Born in Welland, Ontario, Matt Ellis defied the odds and played in more than 900 professional hockey games - 356 of them in the NHL and 290 of them (regular season and playoffs) with the Buffalo Sabres.
Ellis knew while in the midst of his final contract as a player (an AHL deal with Rochester in 2015-16) that he would be interested in coaching and development. He was in constant communication with Kevyn Adams, the former Sabres assistant coach who is now the director at the Academy of Hockey and the general manager of Harborcenter, about his second career. He knew that he and his family wanted to remain in Buffalo.
"Our life is here, we love it here, and opportunity presented itself to jump right back into a role that I knew I was going to love and embrace," Ellis said. "So, after doing a little bit of soul-searching and multiple discussions with Kevyn - and others - I made the decision to take a job at Harborcenter in player development and I've never looked back."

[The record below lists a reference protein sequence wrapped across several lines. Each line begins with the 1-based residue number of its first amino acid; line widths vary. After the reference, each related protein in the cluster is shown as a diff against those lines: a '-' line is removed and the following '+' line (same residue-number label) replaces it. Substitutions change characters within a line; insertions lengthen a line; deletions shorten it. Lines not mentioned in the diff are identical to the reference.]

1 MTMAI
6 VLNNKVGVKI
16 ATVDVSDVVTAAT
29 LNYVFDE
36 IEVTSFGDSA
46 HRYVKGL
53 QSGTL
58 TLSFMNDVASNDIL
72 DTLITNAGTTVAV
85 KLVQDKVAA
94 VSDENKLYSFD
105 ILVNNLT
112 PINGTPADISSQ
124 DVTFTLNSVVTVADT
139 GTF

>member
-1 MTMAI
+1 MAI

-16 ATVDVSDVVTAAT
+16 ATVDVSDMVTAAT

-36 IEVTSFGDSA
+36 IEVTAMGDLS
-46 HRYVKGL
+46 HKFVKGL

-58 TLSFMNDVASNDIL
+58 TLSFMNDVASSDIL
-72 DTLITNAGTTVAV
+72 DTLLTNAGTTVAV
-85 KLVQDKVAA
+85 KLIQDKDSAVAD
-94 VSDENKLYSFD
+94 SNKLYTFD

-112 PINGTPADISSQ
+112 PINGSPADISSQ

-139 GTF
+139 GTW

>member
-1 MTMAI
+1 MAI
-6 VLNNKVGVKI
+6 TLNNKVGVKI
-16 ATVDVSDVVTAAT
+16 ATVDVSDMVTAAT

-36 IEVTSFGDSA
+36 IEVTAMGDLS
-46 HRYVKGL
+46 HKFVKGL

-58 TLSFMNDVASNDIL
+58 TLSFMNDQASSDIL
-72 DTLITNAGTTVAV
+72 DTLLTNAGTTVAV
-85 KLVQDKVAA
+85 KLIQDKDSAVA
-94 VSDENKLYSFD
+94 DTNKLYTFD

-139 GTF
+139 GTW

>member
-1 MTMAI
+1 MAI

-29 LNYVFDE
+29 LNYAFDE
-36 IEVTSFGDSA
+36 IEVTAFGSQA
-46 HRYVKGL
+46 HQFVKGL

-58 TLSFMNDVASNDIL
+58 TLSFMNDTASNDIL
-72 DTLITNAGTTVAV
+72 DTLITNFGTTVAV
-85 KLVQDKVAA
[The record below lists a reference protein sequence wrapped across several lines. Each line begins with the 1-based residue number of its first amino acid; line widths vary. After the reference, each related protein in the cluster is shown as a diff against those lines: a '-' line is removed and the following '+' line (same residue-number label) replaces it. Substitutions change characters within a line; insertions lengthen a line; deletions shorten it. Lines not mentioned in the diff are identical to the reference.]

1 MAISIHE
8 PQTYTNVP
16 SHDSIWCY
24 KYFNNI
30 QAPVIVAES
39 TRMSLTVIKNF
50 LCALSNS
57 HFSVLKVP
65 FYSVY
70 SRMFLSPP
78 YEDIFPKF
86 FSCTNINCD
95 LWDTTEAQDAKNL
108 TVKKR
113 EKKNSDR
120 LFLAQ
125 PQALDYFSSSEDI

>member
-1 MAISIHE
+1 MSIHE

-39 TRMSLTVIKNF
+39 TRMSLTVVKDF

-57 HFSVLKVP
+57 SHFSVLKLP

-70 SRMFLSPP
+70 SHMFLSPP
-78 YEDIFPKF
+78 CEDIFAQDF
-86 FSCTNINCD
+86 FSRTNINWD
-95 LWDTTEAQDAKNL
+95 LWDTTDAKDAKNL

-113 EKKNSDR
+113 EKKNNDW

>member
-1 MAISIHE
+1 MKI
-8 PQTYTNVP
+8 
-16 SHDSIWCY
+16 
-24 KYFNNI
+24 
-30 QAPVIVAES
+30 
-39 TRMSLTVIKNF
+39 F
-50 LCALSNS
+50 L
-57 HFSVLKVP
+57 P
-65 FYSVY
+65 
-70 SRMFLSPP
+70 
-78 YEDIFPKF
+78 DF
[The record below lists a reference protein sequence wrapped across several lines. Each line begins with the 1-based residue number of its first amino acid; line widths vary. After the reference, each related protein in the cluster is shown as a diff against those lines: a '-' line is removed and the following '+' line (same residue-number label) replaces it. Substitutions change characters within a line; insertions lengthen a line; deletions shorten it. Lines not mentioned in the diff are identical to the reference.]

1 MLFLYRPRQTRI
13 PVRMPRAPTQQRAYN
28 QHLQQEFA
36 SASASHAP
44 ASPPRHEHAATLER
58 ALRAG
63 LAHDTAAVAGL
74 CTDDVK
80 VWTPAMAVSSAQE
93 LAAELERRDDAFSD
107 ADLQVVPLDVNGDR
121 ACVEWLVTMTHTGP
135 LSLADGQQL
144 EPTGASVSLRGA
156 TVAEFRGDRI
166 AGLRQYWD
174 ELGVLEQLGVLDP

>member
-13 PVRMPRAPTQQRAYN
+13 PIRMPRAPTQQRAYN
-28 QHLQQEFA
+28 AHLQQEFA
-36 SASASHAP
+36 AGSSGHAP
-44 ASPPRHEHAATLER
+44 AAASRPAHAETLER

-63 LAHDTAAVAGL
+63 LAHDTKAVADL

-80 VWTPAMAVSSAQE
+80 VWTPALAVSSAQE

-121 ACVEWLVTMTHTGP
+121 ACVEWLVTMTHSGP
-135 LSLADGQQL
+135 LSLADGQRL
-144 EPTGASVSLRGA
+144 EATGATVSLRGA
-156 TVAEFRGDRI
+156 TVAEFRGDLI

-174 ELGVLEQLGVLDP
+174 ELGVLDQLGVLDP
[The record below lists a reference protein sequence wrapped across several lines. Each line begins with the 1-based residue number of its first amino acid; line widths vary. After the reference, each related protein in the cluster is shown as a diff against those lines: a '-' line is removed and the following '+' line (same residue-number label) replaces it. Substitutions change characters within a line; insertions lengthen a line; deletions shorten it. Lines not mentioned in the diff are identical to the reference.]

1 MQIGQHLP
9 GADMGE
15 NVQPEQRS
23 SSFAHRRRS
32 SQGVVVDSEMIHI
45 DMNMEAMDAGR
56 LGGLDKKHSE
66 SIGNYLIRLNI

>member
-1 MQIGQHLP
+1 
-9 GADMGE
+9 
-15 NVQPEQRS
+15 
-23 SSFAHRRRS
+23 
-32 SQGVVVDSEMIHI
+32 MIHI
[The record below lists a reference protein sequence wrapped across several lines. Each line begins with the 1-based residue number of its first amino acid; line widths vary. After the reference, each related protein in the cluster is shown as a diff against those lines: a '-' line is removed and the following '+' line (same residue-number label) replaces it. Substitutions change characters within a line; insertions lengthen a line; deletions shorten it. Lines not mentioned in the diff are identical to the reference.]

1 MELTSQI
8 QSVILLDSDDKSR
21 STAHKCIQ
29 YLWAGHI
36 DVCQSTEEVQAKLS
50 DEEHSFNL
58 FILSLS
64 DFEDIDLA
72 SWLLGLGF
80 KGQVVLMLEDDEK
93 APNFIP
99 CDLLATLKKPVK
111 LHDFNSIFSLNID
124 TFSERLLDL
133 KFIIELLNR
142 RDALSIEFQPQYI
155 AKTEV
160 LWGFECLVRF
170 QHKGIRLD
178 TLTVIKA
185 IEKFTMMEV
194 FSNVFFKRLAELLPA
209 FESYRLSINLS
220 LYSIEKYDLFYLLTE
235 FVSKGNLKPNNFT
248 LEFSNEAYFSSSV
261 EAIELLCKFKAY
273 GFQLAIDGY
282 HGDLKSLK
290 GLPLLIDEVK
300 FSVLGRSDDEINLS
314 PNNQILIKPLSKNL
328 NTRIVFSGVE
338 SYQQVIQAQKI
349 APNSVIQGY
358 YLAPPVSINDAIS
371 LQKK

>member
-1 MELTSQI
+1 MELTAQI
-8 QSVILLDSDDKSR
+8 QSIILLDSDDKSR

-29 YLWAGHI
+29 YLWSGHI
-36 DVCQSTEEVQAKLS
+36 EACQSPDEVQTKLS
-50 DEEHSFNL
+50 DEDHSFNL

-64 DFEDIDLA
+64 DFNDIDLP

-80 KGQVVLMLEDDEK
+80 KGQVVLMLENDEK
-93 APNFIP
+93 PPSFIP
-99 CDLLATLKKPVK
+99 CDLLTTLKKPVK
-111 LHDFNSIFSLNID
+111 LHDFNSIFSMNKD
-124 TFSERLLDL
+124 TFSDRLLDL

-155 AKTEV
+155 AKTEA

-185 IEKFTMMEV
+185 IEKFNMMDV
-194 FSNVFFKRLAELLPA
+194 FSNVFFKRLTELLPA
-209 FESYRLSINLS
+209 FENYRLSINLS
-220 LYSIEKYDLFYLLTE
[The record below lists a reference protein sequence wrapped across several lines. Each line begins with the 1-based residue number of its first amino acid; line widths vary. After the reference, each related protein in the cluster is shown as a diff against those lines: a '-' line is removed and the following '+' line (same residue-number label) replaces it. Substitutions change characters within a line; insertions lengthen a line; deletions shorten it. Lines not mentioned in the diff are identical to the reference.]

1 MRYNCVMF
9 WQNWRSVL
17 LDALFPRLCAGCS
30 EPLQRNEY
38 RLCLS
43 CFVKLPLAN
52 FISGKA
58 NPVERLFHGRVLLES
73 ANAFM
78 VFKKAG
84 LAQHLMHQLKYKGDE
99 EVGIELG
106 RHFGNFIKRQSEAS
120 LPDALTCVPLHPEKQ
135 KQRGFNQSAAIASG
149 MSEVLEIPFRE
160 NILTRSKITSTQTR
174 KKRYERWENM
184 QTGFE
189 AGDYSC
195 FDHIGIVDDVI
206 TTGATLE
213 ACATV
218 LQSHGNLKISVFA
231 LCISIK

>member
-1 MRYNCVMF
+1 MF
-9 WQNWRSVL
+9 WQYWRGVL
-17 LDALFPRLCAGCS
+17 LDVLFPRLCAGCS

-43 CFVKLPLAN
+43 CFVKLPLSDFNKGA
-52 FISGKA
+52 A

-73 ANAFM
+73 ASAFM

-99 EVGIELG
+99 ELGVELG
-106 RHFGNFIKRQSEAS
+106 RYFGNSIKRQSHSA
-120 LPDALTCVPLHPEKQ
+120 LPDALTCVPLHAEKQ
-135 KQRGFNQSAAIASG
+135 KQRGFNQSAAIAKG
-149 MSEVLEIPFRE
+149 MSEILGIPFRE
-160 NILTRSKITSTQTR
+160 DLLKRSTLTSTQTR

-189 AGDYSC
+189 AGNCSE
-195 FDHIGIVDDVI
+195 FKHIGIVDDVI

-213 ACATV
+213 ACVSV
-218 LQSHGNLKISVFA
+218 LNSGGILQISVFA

Ellis has been involved in coaching with his oldest son for the past six years. While working with the Jr. Sabres program, he's on the ice and running practices for all 10 teams at least once a week. And his workload with development and coaching is steadily climbing now that he is the head development coach at the Academy of Hockey.
As we prepare for our broadcast Saturday afternoon that will include special segments featuring the Academy of Hockey staff, Ellis took some time to chat for this edition of Alumni Spotlight.
What piece of advice do you like to impart on young players?
When I engage a group, the first thing that I tell them is that when you walk through the arena doors, you are in control of three things: You control your effort, your attitude, and your focus. If you control those three things, everything else will take care of itself. I tell all my athletes that, whether it's a private session, whether it's a team I'm coaching, whether it's a development group.
Secondly, the work comes first. You can have all the skill in the world but the work's gotta come first. In a perfect world, that work ethic and the skill layered on top of it is the perfect marriage. That's what I tell my 9-year-olds and my NHL guys that I work with in the offseason.